How mechanical forces nudge tumors toward malignancy
All cancers are the result of cells that have gone haywire, multiplying out of control and expanding beyond their normal constraints. But not all tumors are the same: for reasons that remain poorly understood, some are more likely to become aggressive and metastasize to other parts of the body.
New research highlights a long-overlooked aspect of how and why some tumors become more dangerous than others. A team led by Rockefeller's Elaine Fuchs found that mechanical properties of the tissue elements that surround pre-malignant tumor cells powerfully shape the development of two of the most common forms of skin cancer, causing one to become far more aggressive and invasive than the other.
The work, published recently in Nature, may eventually help clinicians predict how a particular tumor will evolve and could lead to novel anti-cancer therapies.
Not so simple
The researchers focused on two types of tumors that originate within stem cells in the skin known as epidermal stem cells: basal cell and squamous cell carcinomas, the latter of which tends to be much more aggressive and dangerous than the other. The two tumor types also possess highly distinctive structures and appearances: basal cell carcinomas originate as bud-like clusters of cells, while squamous cell carcinomas begin as tiny folds in the skin tissue.
Led by postdoctoral fellow Vince Fiore in the laboratory of Elaine Fuchs, the team induced each type of tumor in two different groups of genetically engineered mice, and then measured their physical properties and that of the surrounding tissue. Collaborating with researchers at Princeton University, they also constructed computer models of the epidermis that accurately simulated how the tumors arose and acquired their characteristic shapes.
Previous research had shown that in simple, single-layer tissues such as those found in the gut, tumors develop and change shape largely in response to the rapid proliferation of cancer cells and the forces they exert as the cells push and pull on one another. But the team's computer simulations showed that these factors cannot generate the distinctive shapes and structures of basal and squamous cell carcinomas that form within more complex, multilayered tissues like the epidermis—a suggestion that was borne out by experiments on the mice.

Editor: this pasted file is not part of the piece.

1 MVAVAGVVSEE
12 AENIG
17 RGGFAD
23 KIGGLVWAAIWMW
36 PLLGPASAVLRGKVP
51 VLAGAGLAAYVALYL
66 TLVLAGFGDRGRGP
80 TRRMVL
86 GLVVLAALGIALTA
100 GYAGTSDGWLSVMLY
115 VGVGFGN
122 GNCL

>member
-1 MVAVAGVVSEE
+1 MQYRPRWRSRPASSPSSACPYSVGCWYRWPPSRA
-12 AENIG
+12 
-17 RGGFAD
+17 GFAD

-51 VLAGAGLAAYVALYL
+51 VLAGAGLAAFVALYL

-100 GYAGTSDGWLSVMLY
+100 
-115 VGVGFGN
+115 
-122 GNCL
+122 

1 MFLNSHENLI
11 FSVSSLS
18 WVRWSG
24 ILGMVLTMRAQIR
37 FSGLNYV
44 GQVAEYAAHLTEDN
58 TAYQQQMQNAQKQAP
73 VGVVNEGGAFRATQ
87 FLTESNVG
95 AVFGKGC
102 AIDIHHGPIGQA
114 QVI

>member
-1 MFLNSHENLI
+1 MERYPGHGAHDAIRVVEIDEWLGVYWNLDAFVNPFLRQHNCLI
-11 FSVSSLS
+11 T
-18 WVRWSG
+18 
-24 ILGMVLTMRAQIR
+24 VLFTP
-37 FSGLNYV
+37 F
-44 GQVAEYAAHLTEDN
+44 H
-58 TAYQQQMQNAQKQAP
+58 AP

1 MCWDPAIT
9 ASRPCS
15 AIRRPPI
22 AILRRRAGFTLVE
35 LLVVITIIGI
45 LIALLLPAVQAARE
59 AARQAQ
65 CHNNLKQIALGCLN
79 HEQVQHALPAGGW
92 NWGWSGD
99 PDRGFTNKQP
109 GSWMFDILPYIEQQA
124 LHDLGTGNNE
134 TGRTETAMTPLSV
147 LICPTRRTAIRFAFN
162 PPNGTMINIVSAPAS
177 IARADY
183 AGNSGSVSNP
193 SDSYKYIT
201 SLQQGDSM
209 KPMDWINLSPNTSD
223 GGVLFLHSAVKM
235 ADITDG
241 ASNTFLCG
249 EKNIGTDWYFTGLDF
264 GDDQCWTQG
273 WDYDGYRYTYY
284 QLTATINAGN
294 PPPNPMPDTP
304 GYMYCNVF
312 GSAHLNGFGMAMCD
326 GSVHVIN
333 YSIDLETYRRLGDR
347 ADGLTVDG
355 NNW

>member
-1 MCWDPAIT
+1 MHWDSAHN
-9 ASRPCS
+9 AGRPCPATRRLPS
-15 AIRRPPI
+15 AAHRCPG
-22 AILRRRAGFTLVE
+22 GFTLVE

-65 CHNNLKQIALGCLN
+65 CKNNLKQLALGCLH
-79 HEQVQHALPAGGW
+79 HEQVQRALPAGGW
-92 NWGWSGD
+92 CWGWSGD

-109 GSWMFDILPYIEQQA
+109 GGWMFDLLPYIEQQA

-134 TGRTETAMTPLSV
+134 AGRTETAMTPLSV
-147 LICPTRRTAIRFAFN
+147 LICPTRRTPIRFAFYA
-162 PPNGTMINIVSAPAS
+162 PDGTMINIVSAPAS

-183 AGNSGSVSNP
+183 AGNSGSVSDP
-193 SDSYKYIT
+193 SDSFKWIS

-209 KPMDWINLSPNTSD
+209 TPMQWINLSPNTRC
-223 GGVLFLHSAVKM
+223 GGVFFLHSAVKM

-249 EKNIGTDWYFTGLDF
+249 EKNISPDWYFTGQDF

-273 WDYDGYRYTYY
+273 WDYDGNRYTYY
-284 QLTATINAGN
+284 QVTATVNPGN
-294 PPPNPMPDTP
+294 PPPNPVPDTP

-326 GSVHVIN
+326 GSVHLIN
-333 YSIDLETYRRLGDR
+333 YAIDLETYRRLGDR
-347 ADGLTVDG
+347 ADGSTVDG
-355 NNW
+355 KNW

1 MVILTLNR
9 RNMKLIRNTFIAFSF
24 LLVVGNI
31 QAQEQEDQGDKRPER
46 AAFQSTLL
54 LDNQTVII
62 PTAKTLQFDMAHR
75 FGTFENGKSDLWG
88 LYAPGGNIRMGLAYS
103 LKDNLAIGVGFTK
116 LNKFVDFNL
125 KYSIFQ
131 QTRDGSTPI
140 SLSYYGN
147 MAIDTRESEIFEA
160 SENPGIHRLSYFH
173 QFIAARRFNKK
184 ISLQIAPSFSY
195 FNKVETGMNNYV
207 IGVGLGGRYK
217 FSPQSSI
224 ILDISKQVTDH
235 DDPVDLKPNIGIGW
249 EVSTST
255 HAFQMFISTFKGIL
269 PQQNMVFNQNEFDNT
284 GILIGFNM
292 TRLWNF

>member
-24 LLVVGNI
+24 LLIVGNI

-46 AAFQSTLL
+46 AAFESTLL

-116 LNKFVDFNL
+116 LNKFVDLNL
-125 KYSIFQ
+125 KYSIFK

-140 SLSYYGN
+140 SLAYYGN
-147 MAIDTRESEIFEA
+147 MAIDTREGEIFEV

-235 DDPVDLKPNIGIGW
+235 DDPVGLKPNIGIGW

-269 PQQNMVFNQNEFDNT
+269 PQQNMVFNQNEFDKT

So the team set about looking for other culprits that could in fact produce the two distinct tumor types.
A rock and a hard place
By analyzing differences in gene expression between the two types of tumors, Fiore and his colleagues identified a set of genes that play a critical role in setting the physical properties of the basement membrane, a thin dense layer of intertwined proteins secreted by the stem cells of the epidermis and its developing tumors. "The basement membrane acts as a kind of floor that separates the tumor from the surrounding tissue," Fiore explains.
Computer modeling predicted that softening the basement membrane or increasing the rate at which it is assembled would generate the buds characteristic of basal cell carcinomas. Stiffening the membrane or slowing down its assembly rate, on the other hand, would cause the folding associated with squamous cell carcinomas.
To test those predictions, the researchers manipulated the expression of the genes in their lab animals, altering the stiffness and assembly rate of the basement membrane in various ways. The simulations proved correct: changing the mechanical properties of the basement membrane did in fact influence both the shape and behavior of basal and squamous cell carcinomas.
"In each case, what we predicted would happen indeed happened," Fiore says.
Further experiments revealed that basal and squamous cell carcinomas aren't just shaped by the physical properties of the floor beneath their feet, however. Their structure and behavior are also influenced by the stiffness of the roof over their heads: the layers of so-called suprabasal cells that lie directly above them.
Squamous cell carcinomas are characterized by a relatively stiff suprabasal roof, making it more likely that the tumors will eventually break through the basement membrane floor, escape into deeper layers of the skin, and ultimately spread throughout the body. Basal cell carcinomas, whose suprabasal roof is less rigid, are more likely to stay put, rendering them more benign.
"Because epidermal stem cells make both basement membrane and overlying suprabasal cells, they control the tissue's architecture," says Fuchs, who is Rockefeller's Rebecca C. Lancefield Professor. "However, as stem cells acquire cancer-inducing mutations that change their program of gene expression, they begin to lose control of the mechanical properties needed to keep the tissue fit and healthy."
By identifying some of the genes that shape tumor development, the research could someday help clinicians predict whether a particular tumor is likely to become dangerously aggressive—and provide targets for drugs that might prevent that from happening.
"With these principles in mind, you can begin to understand how tumors become malignant, and then use that knowledge to perform risk assessment or develop new therapies," Fiore says.